Before you became a member of the forum, I posted on the matter of using a food processor to make the Lehmann NY style dough at this thread: http://www.pizzamaking.com/forum/index.php/topic,2189.msg19294/topicseen.html#msg19294
. As you will see there, the biggest potential problems with food processors in making pizza dough, beyond being limited to a rather small dough batch size, are overkneading and overheating the dough. But, as noted at the above thread, both of these areas can be controlled reasonably well. I personally think a food processor is a great machine to have on hand to make pizza dough, especially for dough batch sizes that are too small for a stand mixer.
In order to increase the chewiness of a finished crust, the easiest way to do that is to move up to a higher protein flour, for example, from an all-purpose flour to a bread flour or from a bread flour to a high-gluten flour (like the KASL). You can also supplement a low-protein flour with vital wheat gluten (VWG), which will simulate, but not exactly reproduce, a higher protein/gluten flour. It is also possible to achieve increased chewiness by adding semolina to the basic flour. Remember, however, that there is a fine line between chewy and tough. So, you have to be careful how much VWG or semolina you add to the basic flour. I have written elsewhere on how much VWG to use; for the semolina, you might not want to exceed about 25% of the total flour, although I have seen formulations calling for up to 50%. My experience with high semolina levels is that the pizza slices do not respond well to reheating. The slices are leathery tough.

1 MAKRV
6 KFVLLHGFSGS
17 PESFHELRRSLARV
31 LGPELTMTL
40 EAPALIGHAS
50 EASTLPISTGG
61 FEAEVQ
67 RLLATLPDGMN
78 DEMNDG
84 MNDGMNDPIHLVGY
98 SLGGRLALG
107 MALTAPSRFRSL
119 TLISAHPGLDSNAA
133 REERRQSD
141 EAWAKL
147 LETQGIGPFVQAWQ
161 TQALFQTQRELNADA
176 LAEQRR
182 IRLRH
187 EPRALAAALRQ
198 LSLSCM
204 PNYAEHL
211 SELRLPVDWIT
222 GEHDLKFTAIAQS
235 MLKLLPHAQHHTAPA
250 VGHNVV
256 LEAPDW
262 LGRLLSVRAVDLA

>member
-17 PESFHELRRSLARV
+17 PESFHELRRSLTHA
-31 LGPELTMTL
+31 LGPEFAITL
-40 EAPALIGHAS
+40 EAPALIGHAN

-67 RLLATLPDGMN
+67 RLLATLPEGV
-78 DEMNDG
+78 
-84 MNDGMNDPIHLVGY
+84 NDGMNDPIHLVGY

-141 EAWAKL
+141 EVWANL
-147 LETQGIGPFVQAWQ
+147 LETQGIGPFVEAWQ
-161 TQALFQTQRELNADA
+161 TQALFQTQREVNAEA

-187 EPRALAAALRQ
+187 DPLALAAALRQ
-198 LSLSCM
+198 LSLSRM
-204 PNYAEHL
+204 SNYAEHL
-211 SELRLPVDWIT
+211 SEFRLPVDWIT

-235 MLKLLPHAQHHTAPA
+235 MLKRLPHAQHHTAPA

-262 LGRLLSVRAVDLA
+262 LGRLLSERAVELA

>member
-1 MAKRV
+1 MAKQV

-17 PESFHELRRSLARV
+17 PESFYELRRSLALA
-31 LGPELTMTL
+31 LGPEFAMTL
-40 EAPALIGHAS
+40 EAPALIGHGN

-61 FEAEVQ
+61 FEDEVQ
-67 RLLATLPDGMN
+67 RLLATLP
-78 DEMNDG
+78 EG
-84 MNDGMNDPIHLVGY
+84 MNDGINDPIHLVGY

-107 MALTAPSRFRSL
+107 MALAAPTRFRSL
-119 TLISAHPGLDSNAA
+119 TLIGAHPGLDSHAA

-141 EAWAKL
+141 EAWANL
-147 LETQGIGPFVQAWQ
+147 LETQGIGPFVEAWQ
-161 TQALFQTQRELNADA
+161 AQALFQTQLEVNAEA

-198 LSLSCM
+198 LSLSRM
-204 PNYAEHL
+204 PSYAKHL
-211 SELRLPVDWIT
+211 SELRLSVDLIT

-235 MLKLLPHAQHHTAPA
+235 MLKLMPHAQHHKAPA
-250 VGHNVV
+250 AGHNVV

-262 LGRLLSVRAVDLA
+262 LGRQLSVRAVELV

As you move up the protein scale, and assuming that you are using a relatively high hydration and proper kneading (i.e, not underkneading or overkneading), the gluten structure will be more substantial and better developed to retain the gases of fermentation. So, along with increased chewiness you should get a fairly good open and airy crust and crumb. As an added side benefit, you should also get a bit more crust flavor as a result of the higher protein levels. Reducing the amount of oil will increase the chewiness a bit but because the Lehmann dough formulation calls for only 1% oil, you are not likely to notice the difference. The oil will provide a bit of flavor to the finished crust and help improve the extensibility (stretchiness) of the dough, but, at 1%, these effects will be slight also.
If you think about it, the Lehmann formulation naturally has all of the above characteristics: high-gluten flour, high hydration, little oil, and no sugar. You could reduce the salt a bit to get a slight increase in the rise of the dough, but you may sacrifice some flavor in the finished crust as a result. I haven't tested this possibility before with a Lehmann dough, but may want to try it sometime just to see what happens.